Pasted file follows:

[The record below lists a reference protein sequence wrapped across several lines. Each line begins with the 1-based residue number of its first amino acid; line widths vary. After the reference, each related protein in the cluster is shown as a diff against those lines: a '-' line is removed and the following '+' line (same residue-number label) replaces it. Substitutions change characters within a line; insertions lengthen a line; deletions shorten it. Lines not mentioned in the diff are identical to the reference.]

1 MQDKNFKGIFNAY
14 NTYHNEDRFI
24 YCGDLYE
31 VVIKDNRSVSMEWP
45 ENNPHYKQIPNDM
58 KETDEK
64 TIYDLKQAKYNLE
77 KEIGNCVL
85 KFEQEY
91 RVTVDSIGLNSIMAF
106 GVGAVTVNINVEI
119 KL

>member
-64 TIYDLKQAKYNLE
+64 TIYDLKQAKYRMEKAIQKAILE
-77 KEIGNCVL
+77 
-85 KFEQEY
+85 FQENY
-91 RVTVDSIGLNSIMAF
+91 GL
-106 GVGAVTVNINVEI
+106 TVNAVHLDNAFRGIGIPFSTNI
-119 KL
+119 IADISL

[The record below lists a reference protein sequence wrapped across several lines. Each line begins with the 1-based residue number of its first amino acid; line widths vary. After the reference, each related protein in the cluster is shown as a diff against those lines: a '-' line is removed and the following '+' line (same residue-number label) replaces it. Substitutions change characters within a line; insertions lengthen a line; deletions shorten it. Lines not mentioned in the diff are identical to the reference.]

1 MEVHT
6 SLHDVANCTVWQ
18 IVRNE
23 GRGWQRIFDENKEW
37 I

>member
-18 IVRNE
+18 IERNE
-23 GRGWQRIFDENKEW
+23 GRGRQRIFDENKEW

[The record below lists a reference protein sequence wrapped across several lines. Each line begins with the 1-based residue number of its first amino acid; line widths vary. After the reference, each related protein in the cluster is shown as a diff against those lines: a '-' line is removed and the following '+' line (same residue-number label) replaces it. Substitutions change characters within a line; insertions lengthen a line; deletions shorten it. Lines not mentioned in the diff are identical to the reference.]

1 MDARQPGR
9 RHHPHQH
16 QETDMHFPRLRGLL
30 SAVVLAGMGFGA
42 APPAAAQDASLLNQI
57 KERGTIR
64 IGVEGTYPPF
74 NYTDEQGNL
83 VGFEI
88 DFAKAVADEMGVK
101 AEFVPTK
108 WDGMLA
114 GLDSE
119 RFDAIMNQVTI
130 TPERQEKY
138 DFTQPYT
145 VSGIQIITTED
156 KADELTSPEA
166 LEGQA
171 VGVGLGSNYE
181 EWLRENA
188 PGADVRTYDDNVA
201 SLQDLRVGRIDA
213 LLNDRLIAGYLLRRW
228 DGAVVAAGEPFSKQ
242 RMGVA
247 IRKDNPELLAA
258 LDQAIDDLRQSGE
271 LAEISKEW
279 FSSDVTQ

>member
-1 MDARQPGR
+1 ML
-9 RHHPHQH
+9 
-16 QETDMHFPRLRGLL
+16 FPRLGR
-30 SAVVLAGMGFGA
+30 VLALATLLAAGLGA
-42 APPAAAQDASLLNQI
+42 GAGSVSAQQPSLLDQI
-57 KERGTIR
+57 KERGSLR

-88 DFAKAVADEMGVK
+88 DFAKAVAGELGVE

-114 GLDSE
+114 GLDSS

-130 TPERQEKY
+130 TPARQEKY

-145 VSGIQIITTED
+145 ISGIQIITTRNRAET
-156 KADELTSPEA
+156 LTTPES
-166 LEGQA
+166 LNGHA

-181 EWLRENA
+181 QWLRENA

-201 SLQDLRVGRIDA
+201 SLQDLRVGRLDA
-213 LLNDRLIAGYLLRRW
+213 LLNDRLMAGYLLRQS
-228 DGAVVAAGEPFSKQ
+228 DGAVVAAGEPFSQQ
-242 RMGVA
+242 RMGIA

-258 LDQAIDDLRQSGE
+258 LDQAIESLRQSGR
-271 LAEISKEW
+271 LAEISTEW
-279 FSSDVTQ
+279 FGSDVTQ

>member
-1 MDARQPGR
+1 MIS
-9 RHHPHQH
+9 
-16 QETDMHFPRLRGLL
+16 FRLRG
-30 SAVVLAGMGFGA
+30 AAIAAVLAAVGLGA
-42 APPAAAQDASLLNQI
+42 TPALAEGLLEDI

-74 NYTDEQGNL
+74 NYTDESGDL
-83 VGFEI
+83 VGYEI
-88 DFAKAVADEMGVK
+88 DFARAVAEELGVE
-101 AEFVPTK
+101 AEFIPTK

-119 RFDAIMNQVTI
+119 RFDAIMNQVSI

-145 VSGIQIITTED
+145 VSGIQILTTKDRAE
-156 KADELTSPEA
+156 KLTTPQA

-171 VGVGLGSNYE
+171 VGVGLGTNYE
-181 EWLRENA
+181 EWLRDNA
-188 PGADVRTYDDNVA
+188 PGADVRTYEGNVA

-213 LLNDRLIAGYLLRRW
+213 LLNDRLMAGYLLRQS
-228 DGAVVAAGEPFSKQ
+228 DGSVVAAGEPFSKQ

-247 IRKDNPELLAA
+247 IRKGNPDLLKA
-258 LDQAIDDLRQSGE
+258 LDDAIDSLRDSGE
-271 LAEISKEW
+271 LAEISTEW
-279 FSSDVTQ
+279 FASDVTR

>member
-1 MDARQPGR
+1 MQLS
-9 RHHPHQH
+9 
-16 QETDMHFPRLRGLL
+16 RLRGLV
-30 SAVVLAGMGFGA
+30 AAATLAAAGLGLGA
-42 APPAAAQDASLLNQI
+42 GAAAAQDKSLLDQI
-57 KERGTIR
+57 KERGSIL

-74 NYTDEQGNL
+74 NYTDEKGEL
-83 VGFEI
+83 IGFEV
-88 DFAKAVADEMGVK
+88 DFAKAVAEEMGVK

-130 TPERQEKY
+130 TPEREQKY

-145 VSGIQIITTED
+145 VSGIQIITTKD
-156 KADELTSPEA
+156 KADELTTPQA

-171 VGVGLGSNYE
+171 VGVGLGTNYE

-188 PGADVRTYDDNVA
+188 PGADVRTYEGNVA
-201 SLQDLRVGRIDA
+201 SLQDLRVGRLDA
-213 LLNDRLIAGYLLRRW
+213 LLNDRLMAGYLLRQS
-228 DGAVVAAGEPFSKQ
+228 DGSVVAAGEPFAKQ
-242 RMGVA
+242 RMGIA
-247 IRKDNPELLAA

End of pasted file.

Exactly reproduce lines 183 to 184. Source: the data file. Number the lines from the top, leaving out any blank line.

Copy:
+201 SLQDLRVGRLDA
-213 LLNDRLIAGYLLRRW